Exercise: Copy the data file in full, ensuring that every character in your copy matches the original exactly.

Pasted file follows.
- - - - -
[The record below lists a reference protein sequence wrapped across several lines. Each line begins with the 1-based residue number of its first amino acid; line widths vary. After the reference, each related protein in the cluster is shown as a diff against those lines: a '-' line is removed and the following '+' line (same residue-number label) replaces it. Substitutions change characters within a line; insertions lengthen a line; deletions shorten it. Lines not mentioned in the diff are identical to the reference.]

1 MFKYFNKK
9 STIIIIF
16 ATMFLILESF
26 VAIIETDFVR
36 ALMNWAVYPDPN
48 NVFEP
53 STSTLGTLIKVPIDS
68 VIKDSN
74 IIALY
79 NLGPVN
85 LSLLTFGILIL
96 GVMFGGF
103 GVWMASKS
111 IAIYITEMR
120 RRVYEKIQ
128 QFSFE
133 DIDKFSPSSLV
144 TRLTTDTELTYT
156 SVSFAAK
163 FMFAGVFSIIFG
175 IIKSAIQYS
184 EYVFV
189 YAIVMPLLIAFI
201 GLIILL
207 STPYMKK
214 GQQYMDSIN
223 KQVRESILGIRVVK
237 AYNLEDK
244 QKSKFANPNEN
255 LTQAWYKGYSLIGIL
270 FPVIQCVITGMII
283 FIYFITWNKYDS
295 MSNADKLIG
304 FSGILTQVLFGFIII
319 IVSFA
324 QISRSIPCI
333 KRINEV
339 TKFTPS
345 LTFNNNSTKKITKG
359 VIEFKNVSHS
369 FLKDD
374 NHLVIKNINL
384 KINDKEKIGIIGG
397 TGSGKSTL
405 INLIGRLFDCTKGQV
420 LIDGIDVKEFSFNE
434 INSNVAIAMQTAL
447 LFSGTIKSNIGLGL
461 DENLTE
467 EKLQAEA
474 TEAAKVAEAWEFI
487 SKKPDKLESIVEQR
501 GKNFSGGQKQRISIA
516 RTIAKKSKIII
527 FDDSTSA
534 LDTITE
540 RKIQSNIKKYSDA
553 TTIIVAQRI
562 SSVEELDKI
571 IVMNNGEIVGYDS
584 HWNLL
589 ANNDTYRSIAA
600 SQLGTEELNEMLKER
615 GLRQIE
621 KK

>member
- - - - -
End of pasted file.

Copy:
[The record below lists a reference protein sequence wrapped across several lines. Each line begins with the 1-based residue number of its first amino acid; line widths vary. After the reference, each related protein in the cluster is shown as a diff against those lines: a '-' line is removed and the following '+' line (same residue-number label) replaces it. Substitutions change characters within a line; insertions lengthen a line; deletions shorten it. Lines not mentioned in the diff are identical to the reference.]

1 MFKYFNKK
9 STIIIIF
16 ATMFLILESF
26 VAIIETDFVR
36 ALMNWAVYPDPN
48 NVFEP
53 STSTLGTLIKVPIDS
68 VIKDSN
74 IIALY
79 NLGPVN
85 LSLLTFGILIL
96 GVMFGGF
103 GVWMASKS
111 IAIYITEMR
120 RRVYEKIQ
128 QFSFE
133 DIDKFSPSSLV
144 TRLTTDTELTYT
156 SVSFAAK
163 FMFAGVFSIIFG
175 IIKSAIQYS
184 EYVFV
189 YAIVMPLLIAFI
201 GLIILL
207 STPYMKK
214 GQQYMDSIN
223 KQVRESILGIRVVK
237 AYNLEDK
244 QKSKFANPNEN
255 LTQAWYKGYSLIGIL
270 FPVIQCVITGMII
283 FIYFITWNKYDS
295 MSNADKLIG
304 FSGILTQVLFGFIII
319 IVSFA
324 QISRSIPCI
333 KRINEV
339 TKFTPS
345 LTFNNNSTKKITKG
359 VIEFKNVSHS
369 FLKDD
374 NHLVIKNINL
384 KINDKEKIGIIGG
397 TGSGKSTL
405 INLIGRLFDCTKGQV
420 LIDGIDVKEFSFNE
434 INSNVAIAMQTAL
447 LFSGTIKSNIGLGL
461 DENLTE
467 EKLQAEA
474 TEAAKVAEAWEFI
487 SKKPDKLESIVEQR
501 GKNFSGGQKQRISIA
516 RTIAKKSKIII
527 FDDSTSA
534 LDTITE
540 RKIQSNIKKYSDA
553 TTIIVAQRI
562 SSVEELDKI
571 IVMNNGEIVGYDS
584 HWNLL
589 ANNDTYRSIAA
600 SQLGTEELNEMLKER
615 GLRQIE
621 KK

>member